“One thing that’s been discussed a lot is, ‘What does your company value? Are you doing good in the world?’” Carder says. “The people guiding us are really helping us define our paths forward.”
Dr. Melissa Bailey MS ’01, OD ’01, PhD ’04: A professor in the College of Optometry, Bailey’s numerous patents and inventions have focused on improving lives by solving vision problems. In recent years, she’s created two startups – Lentechs, LLC, a novel soft contact lens, and OcuDoc, Inc., a smartphone application that can estimate a glasses prescription.
Bailey credits Ohio State’s Technology Commercialization Office and Paul Reeder, executive director of the Center for Innovative Strategies, for helping her hone her entrepreneurial side, allowing her to create solutions that could change millions, even billions, of lives globally.
“I feel a really strong personal sense that I have talents and I need to use them to make the world a better place,” Bailey says. “It’s what drives me.”
Kai McKinney ’21: As a student at Ohio State, McKinney used an entrepreneurial mindset to become a wizard at developing solutions to problems. McKinney, who majored in industrial design, co-founded the student startup Helm to empower team collaboration after participating in HackOHI/O and MakeOHI/O.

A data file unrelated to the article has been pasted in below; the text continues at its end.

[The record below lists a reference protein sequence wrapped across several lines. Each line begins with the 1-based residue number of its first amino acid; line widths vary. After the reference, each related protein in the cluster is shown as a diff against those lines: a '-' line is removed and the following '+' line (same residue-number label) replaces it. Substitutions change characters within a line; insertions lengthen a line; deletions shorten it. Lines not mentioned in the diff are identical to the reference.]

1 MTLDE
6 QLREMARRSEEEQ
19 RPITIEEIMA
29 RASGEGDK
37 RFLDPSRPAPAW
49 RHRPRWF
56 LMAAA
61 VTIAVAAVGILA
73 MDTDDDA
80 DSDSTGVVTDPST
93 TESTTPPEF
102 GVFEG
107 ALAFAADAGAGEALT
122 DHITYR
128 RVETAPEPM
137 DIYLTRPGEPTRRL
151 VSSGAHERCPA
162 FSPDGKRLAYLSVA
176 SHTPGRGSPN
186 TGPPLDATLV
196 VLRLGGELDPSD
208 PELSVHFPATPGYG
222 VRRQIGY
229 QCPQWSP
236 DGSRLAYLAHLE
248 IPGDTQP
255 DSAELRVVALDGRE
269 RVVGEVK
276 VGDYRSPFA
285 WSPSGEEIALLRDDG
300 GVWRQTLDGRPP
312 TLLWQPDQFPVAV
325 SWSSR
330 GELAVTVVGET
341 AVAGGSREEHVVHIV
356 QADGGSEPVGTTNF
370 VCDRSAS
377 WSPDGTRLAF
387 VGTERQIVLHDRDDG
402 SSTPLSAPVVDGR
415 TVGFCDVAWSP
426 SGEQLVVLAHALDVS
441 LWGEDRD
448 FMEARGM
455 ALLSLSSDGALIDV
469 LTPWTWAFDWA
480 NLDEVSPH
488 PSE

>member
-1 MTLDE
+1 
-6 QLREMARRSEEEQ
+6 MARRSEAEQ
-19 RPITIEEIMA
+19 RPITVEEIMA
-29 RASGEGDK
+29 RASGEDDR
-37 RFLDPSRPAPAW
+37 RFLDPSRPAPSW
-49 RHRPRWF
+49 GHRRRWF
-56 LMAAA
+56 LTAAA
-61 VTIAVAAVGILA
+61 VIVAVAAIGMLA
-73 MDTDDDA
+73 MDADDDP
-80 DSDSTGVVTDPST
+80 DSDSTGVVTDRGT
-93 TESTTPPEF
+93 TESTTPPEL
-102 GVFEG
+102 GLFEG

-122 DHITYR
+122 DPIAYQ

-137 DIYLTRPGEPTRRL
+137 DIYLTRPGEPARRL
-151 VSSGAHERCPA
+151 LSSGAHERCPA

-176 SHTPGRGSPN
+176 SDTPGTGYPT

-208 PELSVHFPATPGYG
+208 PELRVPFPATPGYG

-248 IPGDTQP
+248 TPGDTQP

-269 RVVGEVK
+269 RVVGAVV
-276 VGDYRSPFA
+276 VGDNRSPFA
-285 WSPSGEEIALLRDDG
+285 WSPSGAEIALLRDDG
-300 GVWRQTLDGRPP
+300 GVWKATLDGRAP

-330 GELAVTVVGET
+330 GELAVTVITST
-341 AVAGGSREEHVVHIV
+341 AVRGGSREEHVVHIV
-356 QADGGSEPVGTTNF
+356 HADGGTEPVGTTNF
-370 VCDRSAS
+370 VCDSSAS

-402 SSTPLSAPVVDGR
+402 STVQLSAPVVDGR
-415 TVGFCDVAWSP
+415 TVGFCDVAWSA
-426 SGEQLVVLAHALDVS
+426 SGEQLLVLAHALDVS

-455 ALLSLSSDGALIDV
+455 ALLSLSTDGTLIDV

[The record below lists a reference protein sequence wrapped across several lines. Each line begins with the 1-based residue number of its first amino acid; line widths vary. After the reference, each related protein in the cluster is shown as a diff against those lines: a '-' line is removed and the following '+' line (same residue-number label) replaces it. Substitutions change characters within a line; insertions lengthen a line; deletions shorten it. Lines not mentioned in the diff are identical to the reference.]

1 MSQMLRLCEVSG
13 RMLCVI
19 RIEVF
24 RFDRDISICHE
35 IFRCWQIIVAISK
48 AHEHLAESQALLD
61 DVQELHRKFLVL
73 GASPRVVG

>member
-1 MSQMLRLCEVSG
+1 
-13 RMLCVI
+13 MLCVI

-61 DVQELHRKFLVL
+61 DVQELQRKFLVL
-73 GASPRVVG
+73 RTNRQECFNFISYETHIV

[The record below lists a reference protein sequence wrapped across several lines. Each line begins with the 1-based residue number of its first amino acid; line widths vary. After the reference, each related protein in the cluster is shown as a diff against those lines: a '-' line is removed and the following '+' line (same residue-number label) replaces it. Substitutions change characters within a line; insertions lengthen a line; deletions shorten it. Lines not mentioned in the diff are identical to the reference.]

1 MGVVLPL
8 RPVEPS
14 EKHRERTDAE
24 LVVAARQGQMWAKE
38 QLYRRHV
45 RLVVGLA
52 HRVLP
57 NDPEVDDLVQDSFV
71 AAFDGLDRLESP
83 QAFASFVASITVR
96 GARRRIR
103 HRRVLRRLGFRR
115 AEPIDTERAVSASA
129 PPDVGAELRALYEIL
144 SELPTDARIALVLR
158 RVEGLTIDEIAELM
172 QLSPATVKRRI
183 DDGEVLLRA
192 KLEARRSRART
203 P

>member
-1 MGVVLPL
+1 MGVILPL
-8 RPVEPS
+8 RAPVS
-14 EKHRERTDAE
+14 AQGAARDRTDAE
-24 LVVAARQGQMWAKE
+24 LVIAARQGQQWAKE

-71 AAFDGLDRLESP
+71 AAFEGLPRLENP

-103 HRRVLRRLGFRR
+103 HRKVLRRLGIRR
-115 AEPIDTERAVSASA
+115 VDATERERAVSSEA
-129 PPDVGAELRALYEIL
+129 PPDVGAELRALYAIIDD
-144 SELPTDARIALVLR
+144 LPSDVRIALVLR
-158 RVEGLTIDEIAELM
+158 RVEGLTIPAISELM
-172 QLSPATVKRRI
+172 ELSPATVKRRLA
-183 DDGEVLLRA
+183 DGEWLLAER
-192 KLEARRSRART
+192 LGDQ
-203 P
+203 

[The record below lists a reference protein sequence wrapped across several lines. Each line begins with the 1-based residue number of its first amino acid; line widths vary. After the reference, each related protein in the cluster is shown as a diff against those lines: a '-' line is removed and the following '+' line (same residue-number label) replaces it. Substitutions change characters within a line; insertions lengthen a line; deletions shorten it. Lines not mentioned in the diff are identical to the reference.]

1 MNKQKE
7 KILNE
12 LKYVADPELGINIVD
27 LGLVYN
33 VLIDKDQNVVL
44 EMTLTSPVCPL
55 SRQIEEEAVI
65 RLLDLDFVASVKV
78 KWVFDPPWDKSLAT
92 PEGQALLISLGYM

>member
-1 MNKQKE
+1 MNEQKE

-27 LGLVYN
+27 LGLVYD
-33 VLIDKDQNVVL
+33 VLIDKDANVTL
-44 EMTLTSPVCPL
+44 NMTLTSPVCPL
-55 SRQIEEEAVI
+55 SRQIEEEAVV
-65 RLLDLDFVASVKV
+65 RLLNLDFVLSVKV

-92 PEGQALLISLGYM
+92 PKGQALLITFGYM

Helm is designed to help businesses train, onboard and develop new hires — especially remote workers, who can struggle to feel part of a workplace. It won the 2019 BOSS competition (Best of Student Startups) and the Business Builders’ Idea Pitch Competition and eventually helped McKinney found the Can’t Stop Columbus network in response to the COVID-19 shutdowns.
Can’t Stop Columbus quickly became a network of more than 1,000 volunteers to respond to the myriad of local people struggling in the wake of COVID-19 – connecting people to food delivery services, for example. McKinney’s Helm team members provided the initial proposal plan and used its web-based project sharing platform for group communications that continued to grow over time.
“Ohio State has a culture of caring but also erring on the side of action,” McKinney says. “It’s because people genuinely care about building communities, and that shows.”
Since graduating, McKinney co-founded another startup, Relay. He has also returned to Ohio State as a BOSS judge and is an executive in residence of Fisher’s MBA program, helping student founders build startups.
Arnab Nandi: An associate professor of Computer Science and Engineering, Nandi is an entrepreneur who is dedicated to helping Ohio State’s students find their paths.
Nandi co-founded the OHI/O program, which promotes Ohio State’s tech culture through hackathons and mentorship, and the STEAM Factory, a network for interdisciplinary research and collaboration. On his own venture front, Nandi founded Mobikit in 2019 as a data platform that aggregates data and provides insight into how businesses’ delivery vehicles can be more efficient. It’s also technology that could be used in driverless trucks and cars one day.
“People are often afraid that computers are going to replace them, but what I like to think is that I want to give people superpowers with my research,” Nandi says. “I'm very passionate about having my research have an impact on the real world.”